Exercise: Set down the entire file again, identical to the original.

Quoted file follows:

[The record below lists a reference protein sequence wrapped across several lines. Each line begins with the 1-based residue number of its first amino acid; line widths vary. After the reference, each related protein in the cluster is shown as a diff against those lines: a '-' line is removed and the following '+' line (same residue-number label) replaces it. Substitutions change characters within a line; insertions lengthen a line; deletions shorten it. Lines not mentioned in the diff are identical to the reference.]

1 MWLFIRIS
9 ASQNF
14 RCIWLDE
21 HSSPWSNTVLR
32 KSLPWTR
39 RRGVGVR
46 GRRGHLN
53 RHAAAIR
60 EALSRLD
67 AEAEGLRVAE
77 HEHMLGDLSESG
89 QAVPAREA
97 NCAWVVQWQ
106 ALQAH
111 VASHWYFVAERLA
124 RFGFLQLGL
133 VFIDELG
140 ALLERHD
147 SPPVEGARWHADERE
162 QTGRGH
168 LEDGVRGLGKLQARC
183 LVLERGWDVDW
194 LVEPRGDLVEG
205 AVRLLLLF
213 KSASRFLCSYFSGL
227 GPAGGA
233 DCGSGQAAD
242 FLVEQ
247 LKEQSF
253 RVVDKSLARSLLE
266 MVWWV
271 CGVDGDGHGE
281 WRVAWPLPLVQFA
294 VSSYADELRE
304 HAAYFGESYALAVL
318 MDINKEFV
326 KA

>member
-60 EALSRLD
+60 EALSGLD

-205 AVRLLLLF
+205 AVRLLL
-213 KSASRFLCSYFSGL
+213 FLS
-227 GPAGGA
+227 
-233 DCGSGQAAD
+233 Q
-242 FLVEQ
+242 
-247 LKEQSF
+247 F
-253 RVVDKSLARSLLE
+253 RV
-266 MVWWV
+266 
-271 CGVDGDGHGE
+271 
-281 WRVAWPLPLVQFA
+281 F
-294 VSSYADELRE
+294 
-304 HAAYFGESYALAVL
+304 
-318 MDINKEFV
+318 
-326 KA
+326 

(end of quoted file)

[The record below lists a reference protein sequence wrapped across several lines. Each line begins with the 1-based residue number of its first amino acid; line widths vary. After the reference, each related protein in the cluster is shown as a diff against those lines: a '-' line is removed and the following '+' line (same residue-number label) replaces it. Substitutions change characters within a line; insertions lengthen a line; deletions shorten it. Lines not mentioned in the diff are identical to the reference.]

1 MWLFIRIS
9 ASQNF
14 RCIWLDE
21 HSSPWSNTVLR
32 KSLPWTR
39 RRGVGVR
46 GRRGHLN
53 RHAAAIR
60 EALSRLD
67 AEAEGLRVAE
77 HEHMLGDLSESG
89 QAVPAREA
97 NCAWVVQWQ
106 ALQAH
111 VASHWYFVAERLA
124 RFGFLQLGL
133 VFIDELG
140 ALLERHD
147 SPPVEGARWHADERE
162 QTGRGH
168 LEDGVRGLGKLQARC
183 LVLERGWDVDW
194 LVEPRGDLVEG
205 AVRLLLLF
213 KSASRFLCSYFSGL
227 GPAGGA
233 DCGSGQAAD
242 FLVEQ
247 LKEQSF
253 RVVDKSLARSLLE
266 MVWWV
271 CGVDGDGHGE
281 WRVAWPLPLVQFA
294 VSSYADELRE
304 HAAYFGESYALAVL
318 MDINKEFV
326 KA

>member
-60 EALSRLD
+60 EALSGLD

-205 AVRLLLLF
+205 AVRLLL
-213 KSASRFLCSYFSGL
+213 FLS
-227 GPAGGA
+227 
-233 DCGSGQAAD
+233 Q
-242 FLVEQ
+242 
-247 LKEQSF
+247 F
-253 RVVDKSLARSLLE
+253 RV
-266 MVWWV
+266 
-271 CGVDGDGHGE
+271 
-281 WRVAWPLPLVQFA
+281 F
-294 VSSYADELRE
+294 
-304 HAAYFGESYALAVL
+304 
-318 MDINKEFV
+318 
-326 KA
+326 